It is strange to observe that Slovenian Marxist philosopher Slavoj Zizek is now famous now for writing books about theology.
Zizek has written in glowing terms about St. Paul, and forthrightly defended the Christian heritage against secularist attempts to minimise its influece.
He is, of course, not about to convert. Instead he wants to discover within theology resources for radical resistance to the totalising powers of capitalism.
In addition, the faith in a coming new world order, the Kingdom of God, supplies a sense of subjectivity and agency in a world of seemingly impregnable domination.
Maoist philosopher, Alain Badiou, has also written a book about St. Paul. Like Zizek, he values the experience of universalism and agency found within Paul’s letters.
But Badiou also identifies the resurrection of Christ as a key motif in Paul’s writings. In doing so, Badiou uses the concept of the ‘Event’.
Used frequently to refer to historical revolutions, as in France, the ‘Event’ is seen as a moment which transforms the bounds of what is possible, which, in Paul’s mind, the resurrection did.
Antonio Negri, an Italian Autonomist Marxist, also has resorted to Christian terminology in constructing his anti-globalist ideology.
He draws on Augustine’s City of God, to devise a metaphor of a mobile, flexible, pilgrim revolutionary people, the multitude, which are journeying toward the just society.
In doing so, he also eulogizes St. Francis of Assissi, as the model of what a true militant will look like: free from material possessions, and full of deep communist joy.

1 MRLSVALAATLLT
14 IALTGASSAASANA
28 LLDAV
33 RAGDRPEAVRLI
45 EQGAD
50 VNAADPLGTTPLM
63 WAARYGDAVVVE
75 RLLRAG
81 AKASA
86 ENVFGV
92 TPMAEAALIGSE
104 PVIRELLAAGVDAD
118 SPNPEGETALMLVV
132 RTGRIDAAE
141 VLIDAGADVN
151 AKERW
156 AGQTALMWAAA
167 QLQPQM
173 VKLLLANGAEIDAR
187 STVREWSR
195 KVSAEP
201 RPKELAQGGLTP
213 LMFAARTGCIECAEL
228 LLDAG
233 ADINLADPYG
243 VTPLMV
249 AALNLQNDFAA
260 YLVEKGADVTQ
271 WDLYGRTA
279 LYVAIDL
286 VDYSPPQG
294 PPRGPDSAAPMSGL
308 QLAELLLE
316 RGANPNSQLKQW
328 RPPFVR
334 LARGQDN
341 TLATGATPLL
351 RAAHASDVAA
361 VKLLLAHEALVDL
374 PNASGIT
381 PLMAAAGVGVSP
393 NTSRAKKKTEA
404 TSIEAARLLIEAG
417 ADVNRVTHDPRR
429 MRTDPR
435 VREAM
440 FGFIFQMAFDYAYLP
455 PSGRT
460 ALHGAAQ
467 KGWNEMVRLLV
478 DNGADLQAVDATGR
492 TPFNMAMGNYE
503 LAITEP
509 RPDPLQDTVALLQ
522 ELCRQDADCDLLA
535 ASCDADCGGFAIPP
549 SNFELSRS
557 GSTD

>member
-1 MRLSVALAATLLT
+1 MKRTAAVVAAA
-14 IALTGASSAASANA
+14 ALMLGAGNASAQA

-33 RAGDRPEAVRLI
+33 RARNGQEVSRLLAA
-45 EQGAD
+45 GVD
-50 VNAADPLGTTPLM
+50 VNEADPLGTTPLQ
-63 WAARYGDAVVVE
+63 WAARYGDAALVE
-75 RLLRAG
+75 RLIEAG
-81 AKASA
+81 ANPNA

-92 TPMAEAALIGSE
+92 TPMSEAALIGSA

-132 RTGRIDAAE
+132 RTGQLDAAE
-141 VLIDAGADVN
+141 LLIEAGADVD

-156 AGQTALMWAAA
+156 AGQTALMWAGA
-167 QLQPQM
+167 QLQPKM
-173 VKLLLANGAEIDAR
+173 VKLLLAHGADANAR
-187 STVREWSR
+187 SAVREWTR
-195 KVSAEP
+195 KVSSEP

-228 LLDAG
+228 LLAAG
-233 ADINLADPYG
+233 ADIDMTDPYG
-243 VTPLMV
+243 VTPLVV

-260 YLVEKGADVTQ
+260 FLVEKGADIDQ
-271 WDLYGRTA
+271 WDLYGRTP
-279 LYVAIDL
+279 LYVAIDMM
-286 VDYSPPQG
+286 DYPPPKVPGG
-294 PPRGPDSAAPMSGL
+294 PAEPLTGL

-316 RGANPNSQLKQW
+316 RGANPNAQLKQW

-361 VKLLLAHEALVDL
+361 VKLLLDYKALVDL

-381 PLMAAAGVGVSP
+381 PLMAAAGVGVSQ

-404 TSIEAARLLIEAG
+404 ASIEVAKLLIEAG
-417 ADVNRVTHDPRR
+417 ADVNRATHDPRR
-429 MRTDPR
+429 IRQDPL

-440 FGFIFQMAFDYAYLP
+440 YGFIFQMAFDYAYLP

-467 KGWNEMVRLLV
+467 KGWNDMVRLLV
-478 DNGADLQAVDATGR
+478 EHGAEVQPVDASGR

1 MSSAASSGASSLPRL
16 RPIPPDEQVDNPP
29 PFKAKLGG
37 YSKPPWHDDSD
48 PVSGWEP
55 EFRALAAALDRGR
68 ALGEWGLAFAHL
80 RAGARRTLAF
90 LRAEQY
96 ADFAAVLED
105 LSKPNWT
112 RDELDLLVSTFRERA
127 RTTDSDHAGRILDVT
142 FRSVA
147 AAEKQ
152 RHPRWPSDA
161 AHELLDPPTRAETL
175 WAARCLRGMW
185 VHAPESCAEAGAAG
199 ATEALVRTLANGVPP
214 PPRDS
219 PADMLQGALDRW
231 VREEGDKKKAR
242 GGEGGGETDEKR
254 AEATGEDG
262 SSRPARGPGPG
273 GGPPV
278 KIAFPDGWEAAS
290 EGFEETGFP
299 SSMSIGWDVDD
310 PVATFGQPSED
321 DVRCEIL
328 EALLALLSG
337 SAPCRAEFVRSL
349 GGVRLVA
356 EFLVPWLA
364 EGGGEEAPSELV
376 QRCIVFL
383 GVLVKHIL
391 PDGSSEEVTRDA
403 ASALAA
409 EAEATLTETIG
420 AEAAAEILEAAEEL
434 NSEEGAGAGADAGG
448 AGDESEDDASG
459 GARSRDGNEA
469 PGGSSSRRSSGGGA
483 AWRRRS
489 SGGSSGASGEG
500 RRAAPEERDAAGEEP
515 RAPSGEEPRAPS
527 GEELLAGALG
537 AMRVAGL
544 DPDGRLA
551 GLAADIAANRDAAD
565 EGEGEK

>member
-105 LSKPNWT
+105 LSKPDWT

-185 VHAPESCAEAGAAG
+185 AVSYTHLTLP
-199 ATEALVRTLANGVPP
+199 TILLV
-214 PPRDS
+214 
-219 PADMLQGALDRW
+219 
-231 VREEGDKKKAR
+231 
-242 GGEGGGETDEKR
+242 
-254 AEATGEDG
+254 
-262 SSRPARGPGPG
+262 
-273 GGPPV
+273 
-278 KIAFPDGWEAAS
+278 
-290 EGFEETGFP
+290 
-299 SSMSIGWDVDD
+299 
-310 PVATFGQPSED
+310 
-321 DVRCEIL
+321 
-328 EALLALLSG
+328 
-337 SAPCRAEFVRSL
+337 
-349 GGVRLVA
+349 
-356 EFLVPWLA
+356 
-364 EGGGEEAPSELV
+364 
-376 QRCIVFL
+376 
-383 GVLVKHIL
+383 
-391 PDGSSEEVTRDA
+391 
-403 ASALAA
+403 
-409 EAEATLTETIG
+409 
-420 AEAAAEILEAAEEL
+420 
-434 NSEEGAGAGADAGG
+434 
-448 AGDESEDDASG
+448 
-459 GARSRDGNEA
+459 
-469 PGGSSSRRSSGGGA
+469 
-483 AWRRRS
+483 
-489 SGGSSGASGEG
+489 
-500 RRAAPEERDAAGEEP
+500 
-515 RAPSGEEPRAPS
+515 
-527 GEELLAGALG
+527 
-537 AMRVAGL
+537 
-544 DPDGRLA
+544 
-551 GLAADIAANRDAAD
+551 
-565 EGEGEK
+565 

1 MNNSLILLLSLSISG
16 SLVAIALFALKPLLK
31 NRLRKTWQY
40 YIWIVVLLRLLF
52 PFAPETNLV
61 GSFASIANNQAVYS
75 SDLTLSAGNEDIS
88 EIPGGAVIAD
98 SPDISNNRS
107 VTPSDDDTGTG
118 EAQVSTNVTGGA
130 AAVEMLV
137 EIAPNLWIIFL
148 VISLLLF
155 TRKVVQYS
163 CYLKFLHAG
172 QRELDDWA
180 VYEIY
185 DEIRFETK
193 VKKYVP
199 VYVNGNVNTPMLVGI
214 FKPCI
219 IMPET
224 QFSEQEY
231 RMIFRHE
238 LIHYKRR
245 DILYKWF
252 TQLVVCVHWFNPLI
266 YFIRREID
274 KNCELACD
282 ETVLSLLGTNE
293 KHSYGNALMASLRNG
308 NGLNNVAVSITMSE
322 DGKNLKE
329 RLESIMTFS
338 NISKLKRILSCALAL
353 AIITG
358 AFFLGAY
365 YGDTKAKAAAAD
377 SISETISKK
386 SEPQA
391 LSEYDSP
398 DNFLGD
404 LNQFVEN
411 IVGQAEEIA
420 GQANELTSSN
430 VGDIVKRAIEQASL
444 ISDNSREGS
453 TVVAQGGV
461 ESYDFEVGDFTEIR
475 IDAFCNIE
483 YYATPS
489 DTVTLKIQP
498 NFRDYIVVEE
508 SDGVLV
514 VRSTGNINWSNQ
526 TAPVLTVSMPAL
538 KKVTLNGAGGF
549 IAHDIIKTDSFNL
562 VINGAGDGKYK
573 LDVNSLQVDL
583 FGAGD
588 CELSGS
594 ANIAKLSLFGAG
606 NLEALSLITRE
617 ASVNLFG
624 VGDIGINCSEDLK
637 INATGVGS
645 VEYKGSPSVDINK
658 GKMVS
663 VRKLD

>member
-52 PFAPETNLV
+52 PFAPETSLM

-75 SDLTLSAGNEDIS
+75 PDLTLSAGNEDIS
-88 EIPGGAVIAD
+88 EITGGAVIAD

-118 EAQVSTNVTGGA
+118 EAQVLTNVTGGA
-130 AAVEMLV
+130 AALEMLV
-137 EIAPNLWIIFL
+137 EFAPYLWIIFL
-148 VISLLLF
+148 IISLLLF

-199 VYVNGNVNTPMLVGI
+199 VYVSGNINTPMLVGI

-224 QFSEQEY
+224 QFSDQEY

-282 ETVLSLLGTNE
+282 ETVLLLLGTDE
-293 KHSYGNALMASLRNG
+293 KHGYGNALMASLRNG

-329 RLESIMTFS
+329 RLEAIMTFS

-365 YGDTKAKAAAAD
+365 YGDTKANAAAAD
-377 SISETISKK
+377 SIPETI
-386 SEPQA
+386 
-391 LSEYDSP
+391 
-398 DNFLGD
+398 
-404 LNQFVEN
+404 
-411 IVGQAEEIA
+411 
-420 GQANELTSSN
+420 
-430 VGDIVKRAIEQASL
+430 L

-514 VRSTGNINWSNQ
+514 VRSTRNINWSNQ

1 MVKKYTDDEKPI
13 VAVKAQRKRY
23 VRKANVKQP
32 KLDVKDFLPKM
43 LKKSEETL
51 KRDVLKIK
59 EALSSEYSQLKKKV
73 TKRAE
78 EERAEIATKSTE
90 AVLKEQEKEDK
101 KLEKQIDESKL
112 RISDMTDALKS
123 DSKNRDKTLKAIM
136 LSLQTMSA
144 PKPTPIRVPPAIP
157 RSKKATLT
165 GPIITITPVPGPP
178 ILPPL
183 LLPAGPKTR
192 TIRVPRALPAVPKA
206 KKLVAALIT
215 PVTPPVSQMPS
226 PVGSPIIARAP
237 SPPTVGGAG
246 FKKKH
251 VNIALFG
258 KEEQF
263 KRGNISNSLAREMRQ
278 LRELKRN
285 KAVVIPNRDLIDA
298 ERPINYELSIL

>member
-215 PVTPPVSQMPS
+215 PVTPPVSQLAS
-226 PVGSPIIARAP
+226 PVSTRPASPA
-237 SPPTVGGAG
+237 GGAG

Another example is Jürgen Habermas, German philosopher, and heir of the influential Frankfurt School of Critical theory.
He has participated in debates with the previous Pope, and claimed that western notions of human rights, and democracy, rest, not just on religious roots, but on the foundations of Christian faith.
So, why are these materialist, atheists, Marxists looking to Christian theology as a source of renewal for their politics?
There appear to be two causes for this theological revival. First, postmodern relativism has undercut the possibility of systemic critique, since there are no absolute values.
Secondly, the increasing influence of Islam threatens the sway of western traditions of secular society and intellectual inquiry.
They have discovered that simplistic Marxist categories are not sufficient to comprehend this changing situation.
So they have searched for the historical roots of their value-system, within Christian theology, not to support it, but to discover stronger foundations for their values.
But it also illustrates the cultural exhaustion of western intellectual radicalism, that it is forced to go cap-in-hand to a religious tradition that is has spurned for so long.